|Destinations||727 (381 domestic, 346 international)|
|Company slogan||Worldwide Services: Synchronizing the World of Commerce|
|Key people||Brendan Canavan (President)|
UPS Airlines is an American cargo airline owned by United Parcel Service Inc. (NYSE: UPS). The company is headquartered in Louisville, Kentucky. Its international all-points air hub, Worldport, is based at Louisville International Airport. The pilots are represented by the Independent Pilots Association.
The origin of transporting packages by air for UPS (then United Parcel Service) dates to 1929; much like the U.S Postal Service, UPS packages were transported as baggage on commercial airline flights. Many packages were shipped by the Ford Trimotors of United Airlines. After Black Tuesday and the beginning of the Great Depression, the air service would be discontinued by the end of 1931. However, the air service would lead to the expansion beyond the West Coast; in 1930, the company moved operations from Oakland to New York City and established operations in other regions across the country as well.
After World War II, UPS (in the process of acquiring common carrier rights for every address in the United States) revisited the idea of shipping packages by air. Starting in 1953, 2-day delivery was offered on coast-to-coast packages; the service was called Blue Label Air. As before, volume was transported via commercial flights. Initially unprofitable, Blue Label Air became popular as its speed created enough demand to maintain a profit.
In 1975, UPS started its first international operations as it moved into Canada; the next year, it started service in Germany. As UPS had become a truly international company, the need for its own fleet of aircraft was becoming imminent rather than relying on commercial flights. Additionally, competitor Federal Express, with its own jet fleet, was making inroads on UPS and had become profitable for the first time in 1976. In 1978, the Airline Deregulation Act gave UPS a significant opportunity: the company could now establish its own airline and flying from city to city would require far fewer legislative hurdles, as the federal government now encouraged competition between airlines. In 1980, UPS opened its first major hub, located in Louisville, Kentucky. The location was chosen largely because it is three hours flying distance (by jet) from the majority of the continental United States. In addition, Louisville has relatively mild weather and is at the westernmost point of the Eastern time zone. Also in the early 1980s, the company began acquiring a fleet of jet aircraft recently retired from commercial aircraft duty; it was composed of Douglas DC-8s, Boeing 727-100s, and Boeing 747-100s.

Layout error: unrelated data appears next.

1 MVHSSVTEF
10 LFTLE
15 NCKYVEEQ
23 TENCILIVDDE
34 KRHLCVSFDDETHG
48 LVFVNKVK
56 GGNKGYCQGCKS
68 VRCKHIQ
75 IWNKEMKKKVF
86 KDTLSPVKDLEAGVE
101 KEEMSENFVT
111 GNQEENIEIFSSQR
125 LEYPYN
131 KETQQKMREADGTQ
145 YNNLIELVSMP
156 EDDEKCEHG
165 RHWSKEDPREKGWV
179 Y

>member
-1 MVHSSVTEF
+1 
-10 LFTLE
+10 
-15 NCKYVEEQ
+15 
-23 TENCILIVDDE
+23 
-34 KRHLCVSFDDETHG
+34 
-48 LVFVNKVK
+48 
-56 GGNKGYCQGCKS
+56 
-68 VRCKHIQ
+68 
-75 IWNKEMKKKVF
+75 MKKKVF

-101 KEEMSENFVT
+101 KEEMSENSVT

In 1988, UPS Airlines was founded; at the time of its founding, UPS had a route network serving 41 countries connecting the United States to Asia and Europe. During the 1990s, the airline expanded its jet fleet with all-new aircraft. The first of its 75 Boeing 757-200s was delivered starting in 1987, while 32 767-300s were delivered beginning in 1995. In the 1990s, the airline began to expand its network beyond the Louisville hub with facilities in Rockford, Illinois; Philadelphia; Dallas/Fort Worth; Columbia, South Carolina; and Ontario, California.
As the jet fleet flies primarily on weekdays, UPS was eager to find ways for its aircraft to produce income other ways. In the 1990s, eight 727s were converted (at a cost of $2.5 million each) into 727-100QC (QC=Quick Change) freighters that were able to be converted into passenger aircraft for the purpose of charters.
2000 – present
In 2000, the UPS airline fleet saw another major addition, as the first of 90 Airbus A300 freighters entered service; these marked the first non-Boeing/Douglas aircraft in the fleet. In 2001, the airline ended its passenger service, focusing exclusively on freight service. In April 2001, the airline made its first flights to China, six days a week. In 2003, the aircraft saw a change in livery as United Parcel Service officially became UPS and the tail logo (a design seen since 1961) was redesigned.
During the 2000s, the makeup of the UPS Airlines fleet changed considerably. In the mid-2000s, the oldest and lowest-capacity aircraft, the Boeing 727s, were retired. From 2008 to 2009, the airline phased out its 747-100, 747-200, and DC-8 fleet; at the time, nearly half of the world's active DC-8 fleet was operated by the company.
In September 2002, UPS opened an international all-points air hub called Worldport in Louisville, Ky. An expansion of Worldport was completed in April 2010, with the facility now measuring 5.2 million square feet, with a perimeter of 7.2 miles.